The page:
In rheology, Byerlee's law, also known as Byerlee's friction law concerns the shear stress (τ) required to slide one rock over another. The rocks have macroscopically flat surfaces, but the surfaces have small asperities that make them "rough." For a given experiment and at normal stresses (σn) below about 2000 bars (200 MPa) the shear stress increases approximately linearly with the normal stress (τ = 0.85 σn) and is highly dependent on rock type and the character (roughness) of the surfaces see Mohr-Coulomb friction law. Byerlee's law states that with increased normal stress the required shear stress continues to increase, but the rate of increase decreases (τ = 0.5 + 0.6σn), and becomes nearly independent of rock type.
Notes and References
- E. B. Burov (2010). "Plate Rheology and Mechanics". In Watts, Anthony B. Crust and Lithosphere Dynamics: Treatise on Geophysics. Elsevier. p. 100. ISBN 9780444535726.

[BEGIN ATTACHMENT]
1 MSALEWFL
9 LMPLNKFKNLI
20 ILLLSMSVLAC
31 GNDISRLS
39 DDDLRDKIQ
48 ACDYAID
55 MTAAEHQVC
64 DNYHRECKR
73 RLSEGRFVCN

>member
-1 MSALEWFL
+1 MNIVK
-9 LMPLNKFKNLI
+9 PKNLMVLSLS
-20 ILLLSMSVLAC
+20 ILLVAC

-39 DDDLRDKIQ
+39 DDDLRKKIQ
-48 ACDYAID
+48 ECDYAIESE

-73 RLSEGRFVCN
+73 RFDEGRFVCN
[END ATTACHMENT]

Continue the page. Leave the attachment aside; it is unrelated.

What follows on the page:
- Byerlee, James D. (July 1978). "Friction of Rocks". Pure and Applied Geophysics. 116 (4-5): 615–626. ISSN 0033-4553. doi:10.1007/BF00876528.
- Fossen, Haakon (2010). Structural Geology. Cambridge University Press. ISBN 9781139488617.
- Karner, Garry D. (2004). Rheology and Deformation of the Lithosphere at Continental Margins. MARGINS theoretical and experimental earth science series. Columbia University Press. ISBN 9780231127387.
- Stüwe, Kurt (2013). Geodynamics of the Lithosphere. Springer Science & Business Media. ISBN 9783662049808.
- Wangen, Magnus (2010). Physical Principles of Sedimentary Basin Analysis. Cambridge University Press. ISBN 9780521761253.
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